Executives are 'monkeys'. Every manager is encouraged to spend 10-20 per cent of their time on goofing off with their team members.
Interviews often include unusual questions such as "How weird are you?" and "What's your theme song?" and feature the occasional shot of vodka.
Every new employee is offered $2,000 at the end of the training period – to quit. Customer calls can take up to five hours.
Weirdly enough, this isn't a madhouse. This is the wonderful world of Zappos (opens in new tab). Although it's been around for 10 years, Zappos has recently become one of the US's most rapidly growing companies, on track to gross over $1 billion for the second year in a row.
The online retailer specialises in shoes (the name Zappos is derived from the Spanish word 'zapatos', meaning 'shoes'), but also sells clothing, handbags, watches, eyewear and jewellery, and shifts between 20,000 and 30,000 products a day.
All that in a recession. No wonder Amazon, America's largest online retailer, announced the acquisition of Zappos for around $880million in July.
Zappos company culture
A lot has been made of the unique company culture. Zappos even offers tours of its headquarters near Las Vegas and publishes an annual Culture Book full of thoughts from employees about what the culture means to them. There are uncensored company blogs, and everyone is encouraged to join Twitter and chat with customers.
Currently, 490 employees (out of around 1,500) have taken up the offer. "We like to embed the freedom to act as an agent to anyone," explains director of user experience and web strategy, Brian Kalma.
"There are really no rules around that. We mostly do it because Tony [Hsieh, CEO] and crew really trust the training. If you train everyone right, there's no reason why you shouldn't allow everyone to be an unedited, open agent of the company.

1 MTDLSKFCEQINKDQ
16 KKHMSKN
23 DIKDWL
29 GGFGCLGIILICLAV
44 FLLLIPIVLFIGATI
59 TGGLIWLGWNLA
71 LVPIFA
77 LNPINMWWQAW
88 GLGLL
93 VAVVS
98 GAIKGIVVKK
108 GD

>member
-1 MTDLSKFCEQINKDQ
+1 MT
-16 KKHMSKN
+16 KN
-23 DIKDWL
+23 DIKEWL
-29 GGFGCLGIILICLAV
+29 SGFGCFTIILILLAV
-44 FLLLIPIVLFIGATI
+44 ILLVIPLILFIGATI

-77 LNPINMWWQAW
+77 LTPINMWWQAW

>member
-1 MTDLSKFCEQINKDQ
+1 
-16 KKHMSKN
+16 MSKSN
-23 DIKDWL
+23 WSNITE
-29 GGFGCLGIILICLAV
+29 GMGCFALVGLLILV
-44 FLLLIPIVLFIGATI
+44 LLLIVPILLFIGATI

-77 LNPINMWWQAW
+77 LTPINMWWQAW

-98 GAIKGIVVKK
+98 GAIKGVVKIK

"There are challenges, and sometimes negative things are said, but the overwhelmingly positive response to allowing anyone to act as an agent on behalf of us is wonderful. It makes everyone feel like they're part of it as well. They have a say – a vested interest."
Success with Twitter
CEO Tony Hsieh himself has more than 1.4 million followers on the official Zappos Twitter account – not bad at all for an ecommerce store. "We try to think of ourselves not just as a company, at least on Twitter," Brian says.
"It's changing the way business is done. That resonates well to a lot of folks. We do happen to be a company, but we don't really talk about business; we're not necessarily being sales-y.
"We're just being real people and I think that transparency is attractive. It's really hard to say what the secret sauce is that gets people so interested, but I think that it's being real and authentic. Not many people are used to seeing companies be that way."
In fact, Zappos is all about customer service. New starters are asked to go through a four-week customer loyalty course, which includes two weeks on the phones with customers.
But most famously, Zappos offers a 365-day return policy and free shipping both ways (though sadly there are no plans to serve Europe yet). The customer base is loyal and three-quarters of sales come from repeat customers. There's a lot of positive word of mouth.